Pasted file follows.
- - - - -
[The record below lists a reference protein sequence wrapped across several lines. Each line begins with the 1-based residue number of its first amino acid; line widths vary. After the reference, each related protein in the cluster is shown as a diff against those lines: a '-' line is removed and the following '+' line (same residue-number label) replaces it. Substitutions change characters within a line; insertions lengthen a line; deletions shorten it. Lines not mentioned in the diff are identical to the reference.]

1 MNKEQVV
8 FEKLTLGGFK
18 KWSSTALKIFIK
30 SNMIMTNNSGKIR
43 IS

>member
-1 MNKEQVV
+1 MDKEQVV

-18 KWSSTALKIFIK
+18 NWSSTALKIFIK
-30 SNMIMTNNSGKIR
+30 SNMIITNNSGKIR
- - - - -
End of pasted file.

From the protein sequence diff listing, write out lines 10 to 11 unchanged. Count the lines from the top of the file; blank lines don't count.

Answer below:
-18 KWSSTALKIFIK
+18 NWSSTALKIFIK